Steve Stephens More Content Now
Sure, any longtime American travel writer might eventually hit all 50 states.
But how many have seen all 88 Ohio counties?
Well, at least this one.
I finally hit the big 88 during a trip to northwest Ohio this fall, with a drive into Williams County and the town of Bryan.
The historic 1890 Williams County Courthouse is a curvaceous but muscular combination of French Baroque and Richardson Revival architecture, studded with turrets and a large decorative clock tower.
But the interesting courthouse was just an amuse-bouche for the tasty treat awaiting nearby.
Father John’s Heavenly Devilish Brewing Company is located in a former Methodist church built in 1895, shortly after the courthouse was finished.
The empty, historic church building was completely renovated as a restaurant and brewpub by local retired surgeon John Trippy. Had he not called the place “Father John’s,” “Trippy” would have been equally appropriate.
The wonderfully weird brewpub is decorated with statues, icons and symbols from seemingly every faith including, perhaps, some fictional ones. (I think I spotted Gandalf the wizard in the old sanctuary.)
The restaurant, located below the sanctuary, has a large seating area and bar, augmented with cozy themed areas such as the Crypt Room (which looks just like it sounds) and the Camel Room, with Middle Eastern-style floor-cushion seating.
The former sanctuary, separate from the restaurant and brewery, still has original furnishings such as pews and beautiful stained glass and is available for wedding rentals and the like. It also is home to a magnificent and massive historical pipe organ. Patrons can buy little stuffed church mice (they’re cute, I swear) for $5, with all proceeds going toward restoration of the organ. Many purchasers leave the creatures behind in a niche of their choice, so mice seem to crawl from every crevice, chalice or suit of armor.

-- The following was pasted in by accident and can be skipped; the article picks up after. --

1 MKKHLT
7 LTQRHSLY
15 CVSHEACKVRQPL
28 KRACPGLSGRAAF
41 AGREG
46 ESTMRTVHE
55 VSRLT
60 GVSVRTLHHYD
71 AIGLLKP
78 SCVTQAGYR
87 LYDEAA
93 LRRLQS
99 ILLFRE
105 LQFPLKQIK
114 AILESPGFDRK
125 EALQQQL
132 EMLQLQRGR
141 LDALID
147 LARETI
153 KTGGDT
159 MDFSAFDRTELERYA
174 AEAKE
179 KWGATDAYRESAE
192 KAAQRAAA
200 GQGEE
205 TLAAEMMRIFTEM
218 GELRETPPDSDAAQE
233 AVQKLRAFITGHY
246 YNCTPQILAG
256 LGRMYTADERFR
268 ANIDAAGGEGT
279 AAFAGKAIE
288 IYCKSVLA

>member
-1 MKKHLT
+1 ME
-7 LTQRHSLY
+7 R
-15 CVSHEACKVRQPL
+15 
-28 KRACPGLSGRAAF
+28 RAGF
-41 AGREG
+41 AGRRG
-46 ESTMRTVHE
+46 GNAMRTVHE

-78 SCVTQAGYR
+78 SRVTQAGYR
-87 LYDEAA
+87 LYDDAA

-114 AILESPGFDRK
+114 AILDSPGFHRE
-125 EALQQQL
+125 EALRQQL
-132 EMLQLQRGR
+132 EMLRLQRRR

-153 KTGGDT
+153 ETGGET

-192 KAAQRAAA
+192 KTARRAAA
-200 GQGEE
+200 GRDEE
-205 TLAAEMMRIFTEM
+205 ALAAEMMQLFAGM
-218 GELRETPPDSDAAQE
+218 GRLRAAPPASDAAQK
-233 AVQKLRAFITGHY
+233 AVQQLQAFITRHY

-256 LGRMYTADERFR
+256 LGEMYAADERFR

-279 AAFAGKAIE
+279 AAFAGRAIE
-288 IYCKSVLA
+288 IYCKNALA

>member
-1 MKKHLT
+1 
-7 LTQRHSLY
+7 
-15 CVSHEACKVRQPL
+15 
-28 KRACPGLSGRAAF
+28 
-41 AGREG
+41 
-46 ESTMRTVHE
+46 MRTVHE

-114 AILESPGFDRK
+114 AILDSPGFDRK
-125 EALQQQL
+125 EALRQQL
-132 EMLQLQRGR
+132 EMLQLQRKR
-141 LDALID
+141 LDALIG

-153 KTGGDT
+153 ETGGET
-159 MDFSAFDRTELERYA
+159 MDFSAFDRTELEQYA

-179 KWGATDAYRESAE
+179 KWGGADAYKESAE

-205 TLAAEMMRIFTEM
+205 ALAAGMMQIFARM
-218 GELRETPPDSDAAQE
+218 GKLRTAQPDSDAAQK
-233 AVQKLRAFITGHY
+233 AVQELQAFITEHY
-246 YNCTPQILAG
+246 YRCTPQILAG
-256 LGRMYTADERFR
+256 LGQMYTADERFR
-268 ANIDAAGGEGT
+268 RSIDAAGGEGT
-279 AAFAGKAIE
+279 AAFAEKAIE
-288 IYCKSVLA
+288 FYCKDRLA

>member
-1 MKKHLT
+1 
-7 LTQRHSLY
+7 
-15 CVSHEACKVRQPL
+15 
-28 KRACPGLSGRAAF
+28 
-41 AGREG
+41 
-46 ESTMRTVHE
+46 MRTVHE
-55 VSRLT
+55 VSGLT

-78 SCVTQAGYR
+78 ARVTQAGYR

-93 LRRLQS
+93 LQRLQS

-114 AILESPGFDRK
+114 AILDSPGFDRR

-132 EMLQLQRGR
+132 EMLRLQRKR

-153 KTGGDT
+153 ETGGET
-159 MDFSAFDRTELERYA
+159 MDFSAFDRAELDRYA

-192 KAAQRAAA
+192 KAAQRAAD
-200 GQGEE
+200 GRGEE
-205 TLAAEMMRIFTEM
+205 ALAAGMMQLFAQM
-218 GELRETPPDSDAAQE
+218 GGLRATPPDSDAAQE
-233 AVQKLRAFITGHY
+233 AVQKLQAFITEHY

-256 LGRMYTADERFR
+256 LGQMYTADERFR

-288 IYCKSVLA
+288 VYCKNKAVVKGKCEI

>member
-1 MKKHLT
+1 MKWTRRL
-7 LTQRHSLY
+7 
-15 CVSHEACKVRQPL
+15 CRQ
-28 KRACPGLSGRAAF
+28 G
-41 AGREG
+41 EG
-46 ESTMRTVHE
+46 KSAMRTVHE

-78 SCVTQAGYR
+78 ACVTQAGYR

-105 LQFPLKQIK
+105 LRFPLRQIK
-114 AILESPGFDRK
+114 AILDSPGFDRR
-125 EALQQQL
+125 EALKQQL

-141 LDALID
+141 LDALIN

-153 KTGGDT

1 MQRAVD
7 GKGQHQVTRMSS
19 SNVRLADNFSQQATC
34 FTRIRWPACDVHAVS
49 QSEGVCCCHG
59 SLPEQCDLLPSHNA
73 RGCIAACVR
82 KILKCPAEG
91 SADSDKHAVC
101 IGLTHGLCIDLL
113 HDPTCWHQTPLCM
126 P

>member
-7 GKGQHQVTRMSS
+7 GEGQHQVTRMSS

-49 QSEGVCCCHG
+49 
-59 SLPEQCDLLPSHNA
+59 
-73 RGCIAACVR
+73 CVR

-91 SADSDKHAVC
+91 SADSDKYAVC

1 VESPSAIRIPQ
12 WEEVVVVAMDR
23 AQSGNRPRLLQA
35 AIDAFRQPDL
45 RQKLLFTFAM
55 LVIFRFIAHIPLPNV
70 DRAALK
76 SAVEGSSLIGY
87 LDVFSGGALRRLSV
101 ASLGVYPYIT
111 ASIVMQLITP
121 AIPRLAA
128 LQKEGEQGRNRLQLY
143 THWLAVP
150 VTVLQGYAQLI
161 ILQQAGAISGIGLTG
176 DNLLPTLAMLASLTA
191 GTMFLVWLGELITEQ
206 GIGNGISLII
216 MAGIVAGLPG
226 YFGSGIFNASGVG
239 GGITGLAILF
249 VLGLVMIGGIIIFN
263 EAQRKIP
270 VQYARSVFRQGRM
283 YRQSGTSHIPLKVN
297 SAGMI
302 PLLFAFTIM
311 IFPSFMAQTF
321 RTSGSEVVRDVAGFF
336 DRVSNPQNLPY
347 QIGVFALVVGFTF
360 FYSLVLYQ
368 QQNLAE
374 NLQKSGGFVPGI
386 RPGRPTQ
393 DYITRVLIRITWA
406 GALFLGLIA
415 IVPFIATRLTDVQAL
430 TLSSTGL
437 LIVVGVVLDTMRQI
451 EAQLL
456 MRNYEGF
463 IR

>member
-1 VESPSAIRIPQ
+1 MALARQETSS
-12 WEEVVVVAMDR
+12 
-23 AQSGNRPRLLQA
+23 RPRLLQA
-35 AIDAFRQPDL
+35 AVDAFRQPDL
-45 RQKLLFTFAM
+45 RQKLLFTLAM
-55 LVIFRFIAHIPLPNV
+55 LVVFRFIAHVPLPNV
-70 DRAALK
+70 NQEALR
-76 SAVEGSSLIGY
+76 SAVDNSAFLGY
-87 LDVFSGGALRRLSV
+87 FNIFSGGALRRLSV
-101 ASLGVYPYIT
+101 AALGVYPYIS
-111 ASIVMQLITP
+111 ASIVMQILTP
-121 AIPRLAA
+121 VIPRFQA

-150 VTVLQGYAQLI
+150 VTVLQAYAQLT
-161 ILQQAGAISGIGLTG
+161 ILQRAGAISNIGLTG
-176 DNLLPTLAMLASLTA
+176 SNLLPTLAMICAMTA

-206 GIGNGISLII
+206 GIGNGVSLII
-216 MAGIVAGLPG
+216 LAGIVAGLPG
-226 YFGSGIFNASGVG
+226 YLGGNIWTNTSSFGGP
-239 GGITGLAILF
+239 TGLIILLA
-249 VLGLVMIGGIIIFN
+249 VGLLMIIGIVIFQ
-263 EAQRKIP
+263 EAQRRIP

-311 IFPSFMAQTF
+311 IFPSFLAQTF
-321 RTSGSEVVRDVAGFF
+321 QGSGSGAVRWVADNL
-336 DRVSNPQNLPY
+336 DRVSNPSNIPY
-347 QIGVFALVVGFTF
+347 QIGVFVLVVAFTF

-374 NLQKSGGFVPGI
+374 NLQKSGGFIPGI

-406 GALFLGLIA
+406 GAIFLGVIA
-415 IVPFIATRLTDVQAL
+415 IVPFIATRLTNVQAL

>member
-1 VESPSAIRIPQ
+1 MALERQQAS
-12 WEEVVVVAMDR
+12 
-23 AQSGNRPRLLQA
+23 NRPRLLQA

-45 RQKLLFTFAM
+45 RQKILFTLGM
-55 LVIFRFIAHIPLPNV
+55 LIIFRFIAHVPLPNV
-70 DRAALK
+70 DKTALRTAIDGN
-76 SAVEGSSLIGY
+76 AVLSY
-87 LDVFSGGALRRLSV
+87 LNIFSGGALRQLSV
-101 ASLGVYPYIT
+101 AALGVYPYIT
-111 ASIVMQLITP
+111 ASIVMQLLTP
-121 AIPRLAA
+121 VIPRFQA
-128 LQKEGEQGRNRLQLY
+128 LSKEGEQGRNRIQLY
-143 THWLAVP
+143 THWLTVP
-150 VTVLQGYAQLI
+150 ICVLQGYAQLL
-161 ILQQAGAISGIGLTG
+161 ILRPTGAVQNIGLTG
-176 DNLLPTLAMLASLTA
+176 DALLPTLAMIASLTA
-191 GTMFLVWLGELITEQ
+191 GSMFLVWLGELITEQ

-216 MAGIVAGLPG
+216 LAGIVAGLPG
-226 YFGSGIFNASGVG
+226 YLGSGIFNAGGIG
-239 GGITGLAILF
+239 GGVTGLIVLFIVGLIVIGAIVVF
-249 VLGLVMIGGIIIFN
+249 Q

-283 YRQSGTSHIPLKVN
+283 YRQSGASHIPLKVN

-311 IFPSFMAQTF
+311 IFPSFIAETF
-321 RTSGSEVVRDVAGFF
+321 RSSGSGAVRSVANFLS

Guests also can sit in the former church courtyard, now a beer garden that hosts live music performances in warmer weather.
The religiously themed menus, with selections like “Opening Prelude” appetizers and “Sacred Garden” salads, features several bison entrees: The meat comes from Trippy’s own Wild Winds Buffalo Preserve in Indiana.
Father John’s beers also have religiously redolent names, such as Sacrificial Goat, Black Eye for an Eye and Smite the Amalekites Imperial Stout. (“Whether you’re the smiter or smitee is up to you,” the beer menu notes.)
Although the beer takes center stage (or pew, as the case may be), Father John’s is family-friendly. I saw several children happily taking in the fascinating surroundings at lunchtime.
Do-it-yourselfers also can schedule private sessions to brew their own beer with instruction and blessings from Father John’s brewers.
For more information, call the Bryan Area Chamber of Commerce at 419-636-2247 or visit www.bryanchamber.org. For information about Father John’s Brewery, call 419-633-1313 or visit www.fatherjohnsbrewery.net.
— Steve Stephens can be reached at firstname.lastname@example.org or on Twitter @SteveStephens.
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